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Book Review: Morgan Simon’s “Real Impact” is a guide to socially responsible investing

“Perfect” may be the enemy of “good”, but “better” ain’t always its friend.

Fundamentally, that is the most damning praise for impact investor Morgan Simon’s Real Impact: The New Economics of Social Change.

Real Impact: The New Economics of Social Change by Morgan Simon (Hardcover, NationBooks)

Simon’s book is a guide to better divest from harmful industries and businesses while investing in and founding endeavors that align with socially responsible values. It’s also a critique of philanthropy as it exists today, in the form of charitable nonprofits and ethical-as-branding for-profit enterprises.

While in Sierra Leone in 2003, Morgan noticed that aid, in general, makes money for lots of middle income folk delivering it without fixing the underlying situation and usually keeps the recipients dependent on outside funds. Sometimes, well-meaning gifts make the local population more dependent when they can’t start businesses to compete with the free food and clothing deluging their communities.

Nonprofits can do harm, and investments that do good can also do well.

Green energy can be more profitable than fossil fuels with no other considerations given, and still give a return to investors while working within communities to, for example, install wind turbines in Oaxaca, and share the project’s profits fairly.

So, Simon argues, we as a society should invest in self-sustaining businesses that make the world a better place and insist on better metrics for measuring that, which Simon then lays out in some detail as well as rules of thumb for how people interested in such work ought to go about it.

All of this convincing as an improvement over the current situation.

But is it enough of an improvement to matter?

We’re going to come back around to that, but as deep a problem is the question of who this book is even for. It’s written in tone for a wide audience, but relevant to only a narrow slice and meaningful to much less.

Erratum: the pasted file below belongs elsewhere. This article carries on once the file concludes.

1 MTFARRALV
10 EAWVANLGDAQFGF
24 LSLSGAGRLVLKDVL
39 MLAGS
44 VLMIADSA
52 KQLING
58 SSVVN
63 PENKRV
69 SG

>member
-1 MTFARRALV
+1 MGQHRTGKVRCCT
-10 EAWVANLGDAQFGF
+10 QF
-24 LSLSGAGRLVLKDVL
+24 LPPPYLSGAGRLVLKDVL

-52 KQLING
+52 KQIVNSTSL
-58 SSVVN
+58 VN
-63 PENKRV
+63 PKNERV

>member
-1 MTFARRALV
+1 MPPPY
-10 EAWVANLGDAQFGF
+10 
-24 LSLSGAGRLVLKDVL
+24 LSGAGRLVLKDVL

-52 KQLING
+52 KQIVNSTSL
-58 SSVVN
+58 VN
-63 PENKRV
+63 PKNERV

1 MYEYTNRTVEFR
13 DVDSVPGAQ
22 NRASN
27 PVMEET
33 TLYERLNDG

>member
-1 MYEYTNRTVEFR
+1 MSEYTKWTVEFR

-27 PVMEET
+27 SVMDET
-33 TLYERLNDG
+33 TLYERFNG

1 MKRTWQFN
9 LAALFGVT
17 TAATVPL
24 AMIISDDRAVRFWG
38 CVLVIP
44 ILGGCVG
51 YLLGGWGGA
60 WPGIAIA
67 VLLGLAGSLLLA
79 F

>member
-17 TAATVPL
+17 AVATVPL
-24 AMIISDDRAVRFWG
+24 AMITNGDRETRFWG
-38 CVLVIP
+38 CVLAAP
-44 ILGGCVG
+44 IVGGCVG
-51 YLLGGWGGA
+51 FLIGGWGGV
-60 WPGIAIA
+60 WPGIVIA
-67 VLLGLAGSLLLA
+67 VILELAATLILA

When half of all Americans own no stocks at all and would have trouble coming up with $400 in an emergency. There’d be more of a mass appeal for the idea of socially responsible investing if wealth inequality wasn’t such a problem in this country. Ten percent of families own 92 percent of stocks, and the top 1 percent of Americans own more wealth than the bottom 90 percent.

In terms of general advice, moving from your savings accounts in banks with questionable practices into credit unions and private debt funds is a good one.

But you don’t have to be in “There Is No Ethical Consumption Under Capitalism” camp to feel like Simon’s incrementalism is mostly about people who were dealt a Royal Flush at birth feeling less guilty than it is embarking upon the rounds of practical problem-solving that she calls for in her book.

Put another way, even the best and most efficient philanthropy can only plug a leaking dike. Public policy is what builds or blows up the dams. The Koch Brothers, Robert Mercer, and other conservative plutocrats figured this out and have been blowing up dams for years, with an enormous return on their investments.

Early on, Simon quotes James Carville’s Clinton campaign mantra: “It’s the economy, stupid.” What she seems blind to is that his slogan was about winning an election and the notion of Americans pooling their resources to get things done.

Even more fatally damaging to Simon’s book is her own mention of the provenance of American impact investing: Quakers refusing to invest in slavery in 1758. Yet, a hundred years later, there were more people enslaved, slave cotton was central to the global economy, and slavery was more profitable than it had ever been.

Two years after that, Abraham Lincoln won the presidency, and more was done to end slavery in the subsequent five years than all the five score prior.